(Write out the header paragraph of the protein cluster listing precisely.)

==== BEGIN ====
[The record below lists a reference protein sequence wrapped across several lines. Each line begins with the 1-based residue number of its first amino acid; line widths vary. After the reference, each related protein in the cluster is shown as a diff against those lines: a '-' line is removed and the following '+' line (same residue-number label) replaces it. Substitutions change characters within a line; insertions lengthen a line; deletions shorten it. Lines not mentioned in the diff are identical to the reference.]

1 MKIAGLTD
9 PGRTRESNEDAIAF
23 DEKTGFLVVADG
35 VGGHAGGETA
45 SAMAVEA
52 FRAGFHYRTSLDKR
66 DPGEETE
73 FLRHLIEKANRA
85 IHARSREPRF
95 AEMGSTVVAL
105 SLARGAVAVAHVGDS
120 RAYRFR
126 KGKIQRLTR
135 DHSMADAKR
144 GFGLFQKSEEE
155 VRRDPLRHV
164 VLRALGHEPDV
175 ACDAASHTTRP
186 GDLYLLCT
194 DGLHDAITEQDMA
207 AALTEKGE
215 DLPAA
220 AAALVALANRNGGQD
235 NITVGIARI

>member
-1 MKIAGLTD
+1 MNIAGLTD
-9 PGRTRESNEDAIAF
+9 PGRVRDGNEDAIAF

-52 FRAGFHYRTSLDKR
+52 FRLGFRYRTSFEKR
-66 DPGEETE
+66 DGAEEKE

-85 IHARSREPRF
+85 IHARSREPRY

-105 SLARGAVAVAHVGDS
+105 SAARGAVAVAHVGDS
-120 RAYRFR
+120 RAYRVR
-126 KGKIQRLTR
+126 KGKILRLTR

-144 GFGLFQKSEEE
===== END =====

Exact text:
[The record below lists a reference protein sequence wrapped across several lines. Each line begins with the 1-based residue number of its first amino acid; line widths vary. After the reference, each related protein in the cluster is shown as a diff against those lines: a '-' line is removed and the following '+' line (same residue-number label) replaces it. Substitutions change characters within a line; insertions lengthen a line; deletions shorten it. Lines not mentioned in the diff are identical to the reference.]